Smart Work

Using Visuals to Grab Workplace Attention [5 Examples]

Posted 27 October 2020 | BY Sansan

Remember that text-heavy onboarding guide you created? Chances are half your team hasn’t even read it yet.

But you can’t blame them, can you? After all, who has the time (and the attention span) to sift through a boring and technical document?

The workplace is evolving and that calls for a change in workplace communication too. What’s more, with many companies working remotely, there's a dire need to simplify information as much as possible.

How do you get your team to take note, pay attention, and understand the information you share? By applying visual communication in the workplace, both in-person and in video meetings.

Communicating with the right use of visuals helps you:

Let’s take a look at five types of visuals you can use in your day-to-day work to communicate better with your team.

1. Map out processes with flowcharts

Whether you’re taking your team through a customer journey, sharing marketing campaigns, or explaining an internal process, communicating processes aren’t always simple. 

You might come across drawn-out ones that involve several steps, making it difficult to summarize them in words alone. The key lies in breaking down every step in a manner that's easy to understand and grasp.

In such situations, the best way to communicate is to map out those processes using flowcharts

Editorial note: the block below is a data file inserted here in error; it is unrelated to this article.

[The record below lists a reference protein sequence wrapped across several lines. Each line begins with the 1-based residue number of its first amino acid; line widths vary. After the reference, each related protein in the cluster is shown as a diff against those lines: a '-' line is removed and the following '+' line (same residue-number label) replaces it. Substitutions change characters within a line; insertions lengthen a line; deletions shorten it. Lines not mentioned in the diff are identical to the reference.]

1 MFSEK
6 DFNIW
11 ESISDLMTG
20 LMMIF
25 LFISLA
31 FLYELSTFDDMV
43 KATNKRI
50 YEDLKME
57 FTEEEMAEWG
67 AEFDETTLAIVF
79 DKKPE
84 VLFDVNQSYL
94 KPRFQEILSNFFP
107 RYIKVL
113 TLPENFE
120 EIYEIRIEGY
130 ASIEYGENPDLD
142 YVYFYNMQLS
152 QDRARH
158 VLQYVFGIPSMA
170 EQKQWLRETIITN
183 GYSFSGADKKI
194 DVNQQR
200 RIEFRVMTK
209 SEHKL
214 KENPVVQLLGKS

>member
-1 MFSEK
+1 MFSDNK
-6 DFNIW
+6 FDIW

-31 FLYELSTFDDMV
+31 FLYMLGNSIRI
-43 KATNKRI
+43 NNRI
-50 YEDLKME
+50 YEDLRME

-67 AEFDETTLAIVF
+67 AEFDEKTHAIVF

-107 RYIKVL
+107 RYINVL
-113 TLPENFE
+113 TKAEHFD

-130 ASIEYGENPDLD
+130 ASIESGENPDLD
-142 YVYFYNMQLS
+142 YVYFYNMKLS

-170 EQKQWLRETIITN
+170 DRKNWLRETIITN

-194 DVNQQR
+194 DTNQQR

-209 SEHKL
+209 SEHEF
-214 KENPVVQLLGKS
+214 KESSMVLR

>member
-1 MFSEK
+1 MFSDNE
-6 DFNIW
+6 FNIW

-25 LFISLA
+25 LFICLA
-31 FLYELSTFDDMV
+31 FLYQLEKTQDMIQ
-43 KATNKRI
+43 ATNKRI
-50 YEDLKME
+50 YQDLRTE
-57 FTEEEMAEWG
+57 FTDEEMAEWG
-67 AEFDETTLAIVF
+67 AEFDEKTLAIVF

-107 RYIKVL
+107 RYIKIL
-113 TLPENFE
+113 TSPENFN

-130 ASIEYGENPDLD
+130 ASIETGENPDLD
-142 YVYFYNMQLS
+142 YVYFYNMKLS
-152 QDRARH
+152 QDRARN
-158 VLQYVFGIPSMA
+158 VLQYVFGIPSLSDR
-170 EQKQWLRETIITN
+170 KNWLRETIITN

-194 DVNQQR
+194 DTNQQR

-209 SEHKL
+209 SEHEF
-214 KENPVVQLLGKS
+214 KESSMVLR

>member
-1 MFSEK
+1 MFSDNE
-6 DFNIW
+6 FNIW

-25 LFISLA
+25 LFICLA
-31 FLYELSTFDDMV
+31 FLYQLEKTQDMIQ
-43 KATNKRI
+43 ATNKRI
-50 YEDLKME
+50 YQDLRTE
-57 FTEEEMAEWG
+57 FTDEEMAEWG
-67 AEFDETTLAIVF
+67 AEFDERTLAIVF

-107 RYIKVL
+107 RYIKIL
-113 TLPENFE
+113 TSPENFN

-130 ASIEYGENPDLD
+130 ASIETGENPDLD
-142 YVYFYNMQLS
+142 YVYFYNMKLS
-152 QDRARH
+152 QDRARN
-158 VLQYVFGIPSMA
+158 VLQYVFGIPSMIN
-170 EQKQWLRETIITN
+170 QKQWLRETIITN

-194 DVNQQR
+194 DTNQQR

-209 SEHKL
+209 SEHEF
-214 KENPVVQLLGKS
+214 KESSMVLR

A flowchart helps you break down the steps of a process and visualize them. This streamlines communication and ensures every team member is on the same page.

Here are some ways to use flowcharts:

  • Break down your marketing budget into smaller categories to get a better understanding of marketing spends


Source: Venngage


  • Explain your team or organization structure while showing hierarchy and team relationships


Source: Venngage


  • Map out the different stages of a project to keep the team aligned and track progress


Source: Venngage


  • Plan and implement experiments, helping you understand if they’re worth running


Source: Venngage


2. Create roadmaps to communicate high-level strategy

You have a business strategy in place but what are you doing to ensure your team is aware of it and most importantly, understands it?

“Strategy-specific messages linked to your purpose become tools to help employees connect their day-to-day efforts with the aspiration of the company,” according to Harvard Business Review, reinforcing the importance of strategic communication.

A problem with strategic communication is that it tends to be complex and layered, leaving ample room for miscommunication.

One of the most effective ways to avoid that is by creating a roadmap to communicate high-level goals. This makes the information easier to understand and makes it more memorable, while keeping readers engaged.

The idea behind using roadmaps is to highlight high-level concepts or goals so that they serve as a guide for everyone in the team to plan their respective tasks and execute on the strategy.

Here’s an example of a roadmap that clearly summarizes the strategy recommendations and uses different colors to distinguish the various categories.